Ruddocks has been gone many years, replaced by an Asda! Your bread takes me back.  Patsy

ananda's picture
ananda

Hi Patsy.


Had a look on ebay; some interesting items there, including some old pan with logos stamped on the sides: Allinson, Hovis and Cremalt


There are 5 pages here: http://shop.ebay.co.uk/i.html?_trkparms=65%253A12%257C66%253A2%257C39%253A1%257C72%253A3133&rt=nc&_nkw=bread%20tin&_trksid=p3286.c0.m14.l1581&_pgn=1


and 2 pages here: http://shop.ebay.co.uk/i.html?_nkw=bread+pans&_sacat=0&_odkw=bread+tin&_osacat=0&_trksid=p3286.c0.m270.l1313


Happy bidding, if you see anything you like


Andy

plevee's picture
plevee

It never occurred to me to look on ebay.co.uk!


Thanks, Patsy

Daisy_A's picture
Daisy_A

Hi Andy,


So great to see such beautiful examples of such different breads.


You know I admire all your breads but it is so good in the context of debates about bread volume to see such a lovely white made in artisan style and without potentially unhealthy 'enhancers'. 


So sorry to hear that you and Faye have been battling against the weather! Glad, however, that you might be able to prepare for the competition under more normal conditions. 


Very best wishes, Daisy_A

ananda's picture
ananda

Hi Daisy_A,


Thank you very much, as ever for your continued support and compliments.


Believe it or not, the high crown loaf is nowhere near a white bread.   The biga was made with the Carrs Special CC which is my strong flour of choice in College.   This is not what would be called a "High Gluten", or "Super Strong" flour, but the protein quality [level is just over 12%] is exceptional; an All Canadian wheatflour.   Carrs themselves describe it, justifiably I would argue, as "world-class flour".   The Gilchester Farmhouse flour is not in the same league, in terms of protein quality; it doesn't need [sorry!] to be even in this circumstance.   It is, however, quite exceptionally milled, and has an extraction rate Andrew Wilkinson said to be around 85%.   So, I would reckon the ash content to be on the 1% mark.   The photos are confusing, as they were taken with different settings; but one is indicative of an element of brown flour in the final loaf.


The "Biga" is just the best enhancer anyone could ever wish for!


All good wishes


Andy

Daisy_A's picture
Daisy_A

Hi Andy,


Sorry thought it was the best white. Even better then to get such openness and lift with some precious bran in as well :-) Absolutely counters the theory that one needs additional chemicals or very high extraction flour to do this - go Biga!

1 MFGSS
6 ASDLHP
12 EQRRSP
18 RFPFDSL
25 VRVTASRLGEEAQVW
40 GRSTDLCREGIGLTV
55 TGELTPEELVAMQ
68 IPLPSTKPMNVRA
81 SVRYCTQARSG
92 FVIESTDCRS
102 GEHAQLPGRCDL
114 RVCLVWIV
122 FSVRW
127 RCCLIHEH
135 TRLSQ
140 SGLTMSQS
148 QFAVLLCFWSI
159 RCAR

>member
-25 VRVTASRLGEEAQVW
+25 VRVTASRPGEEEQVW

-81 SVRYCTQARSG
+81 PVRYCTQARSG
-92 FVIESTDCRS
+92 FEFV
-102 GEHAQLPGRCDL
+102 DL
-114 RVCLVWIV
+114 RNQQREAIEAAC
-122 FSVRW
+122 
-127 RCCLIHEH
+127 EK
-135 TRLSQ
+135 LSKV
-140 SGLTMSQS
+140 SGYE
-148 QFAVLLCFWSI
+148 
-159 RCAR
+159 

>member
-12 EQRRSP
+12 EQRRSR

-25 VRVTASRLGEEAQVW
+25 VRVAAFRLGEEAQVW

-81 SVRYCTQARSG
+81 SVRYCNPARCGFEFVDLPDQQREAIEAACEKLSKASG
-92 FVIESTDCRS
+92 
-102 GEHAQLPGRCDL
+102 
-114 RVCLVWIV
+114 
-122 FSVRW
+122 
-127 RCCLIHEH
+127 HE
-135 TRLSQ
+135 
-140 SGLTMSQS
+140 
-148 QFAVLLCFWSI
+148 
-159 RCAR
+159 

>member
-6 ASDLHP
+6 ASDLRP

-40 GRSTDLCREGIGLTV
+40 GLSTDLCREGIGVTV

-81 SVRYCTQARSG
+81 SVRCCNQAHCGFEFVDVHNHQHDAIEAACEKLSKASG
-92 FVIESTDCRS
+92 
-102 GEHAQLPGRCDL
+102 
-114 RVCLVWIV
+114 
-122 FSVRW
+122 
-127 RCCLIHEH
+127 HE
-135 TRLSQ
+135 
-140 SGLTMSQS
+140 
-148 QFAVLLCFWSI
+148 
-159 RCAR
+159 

Best wishes, Daisy_A

Franko's picture
Franko

Hi Andy,


Just read in the paper last night about how badly you folks in the NE got walloped with snow, and wondered if it might derail the contest. So sorry! What can you do ay?


All the breads look wonderful, but the rye is the one I'd love to sink my teeth into. The crumb is flawless, as usual, at least with any of your breads that I've  seen. I know the big open type crumb is pretty fashionable these days, but honestly I think a consistently even but still open crumb like yours takes a greater degree of skill and care from the baker. Beautiful bread Andy!


Re: the Bacheldre Dark Rye..is it a fairly course grind? From the photos it looks like there are pieces of the whole grain in the crumb or am I seeing something else. Just curious.


Best Wishes,


Franko


 

ananda's picture
ananda

Hi Franko,


Yes the "walloping" continues.   I made it to work for 09:30 this morning, but turned tail about 13:30 as it had snowed in flurries for much of the morning.   Got the shopping done, so we're safe and sound and warm back home now.   More to come early tomorrow, apparently!


I tried the rye bread this morning, curious to discover the way the formula changes had affected the flavour.   Less sour for sure, but the depth to the heavy rye element is monumental.   Yes the crumb is the way it is on account of that coarse grind you have rightly identified.   Quite sublime!   The Bacheldre people are a really interesting Company.   We are talking about a renovated watermill in rural Wales, dating back to the 16th Century, now milling traditional organic grains.   But the owners have been in discussions with seriously big companies like Warburtons, extolling the virtues of using these traditional varieties within the overall grist of a company's chosen loaves and bread products.   A truly ambitious way to market themselves.   My fellow British colleague, Daisy_A [above], has also discovered the joys of Bacheldre rye.   It is available in the Waitrose supermarket stores here in the UK.